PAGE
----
The best tracks for me are "In The Space Capsule" with a driving drum beat, "In The Death Cell" with it's dream like simplicity and any of the tracks dealing with the battle scenes at the end of the film.
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7 of 8 people found the following review helpful By Henry R. Kujawa on November 24, 2000
Format: Audio CD
In the grand tradition of Nelson Riddle's BATMAN TV score, SMOKEY & THE BANDIT, YOUNG FRANKENSTEIN and AIRPLANE! comes Queen's FLASH GORDON score, an overblown, pompous, mind-boggling piece of magnificence interspersed with off-kilter dialogue from a film that, with just a BIT of tinkering, could have taken itself a LOT more seriously. While at least 10 times better than the 1979 update of BUCK ROGERS, the 1980 FLASH GORDON nevertheless hardly compares to the source material, or the 1935 & 1940 serials it spawned (don't even MENTION the '38 botch-job...). There are, however, at least 3 incredibly impressive things about the film: it was made (from idea to release) in UNDER a YEAR (Dino got the idea when his company distributed the '79 Filmation cartoon feature-film); it has a STELLAR cast including Melody Anderson, Topol, Max Von Sydow, Timothy Dalton, Peter Wynegarde, Brian Blessed & Ornella Muti (hubba hubba!), all of whom can be heard on the soundtrack; and a QUEEN score that just won't quit. Among my faves: "Flash's Theme" (but WHY didn't they include the really loony single version as a bonus?), "Battle Theme" (I used to tune in on HBO over and over just to see & hear this bit) and "The Hero". (Incredibly, the 1st time I heard the finale was when I bought the LP; some halfwit theatre manager CUT the film off just before it in a rush to get the crowd for the next show in!!).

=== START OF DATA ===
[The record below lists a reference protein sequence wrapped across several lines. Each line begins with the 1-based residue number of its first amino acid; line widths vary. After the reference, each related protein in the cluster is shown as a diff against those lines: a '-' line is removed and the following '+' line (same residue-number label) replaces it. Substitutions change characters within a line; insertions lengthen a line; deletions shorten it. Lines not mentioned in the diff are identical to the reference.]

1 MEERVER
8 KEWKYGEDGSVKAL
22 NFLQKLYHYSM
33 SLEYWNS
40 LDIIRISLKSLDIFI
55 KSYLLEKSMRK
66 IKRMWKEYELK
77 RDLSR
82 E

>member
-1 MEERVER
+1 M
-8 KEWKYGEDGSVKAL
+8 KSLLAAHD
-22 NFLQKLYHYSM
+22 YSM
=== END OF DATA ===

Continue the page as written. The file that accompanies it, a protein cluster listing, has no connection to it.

The only other thing missing, and many Queen fans may be unaware of it, are the portions of the soundtrack actually composed by someone else-- namely, HOWARD BLAKE.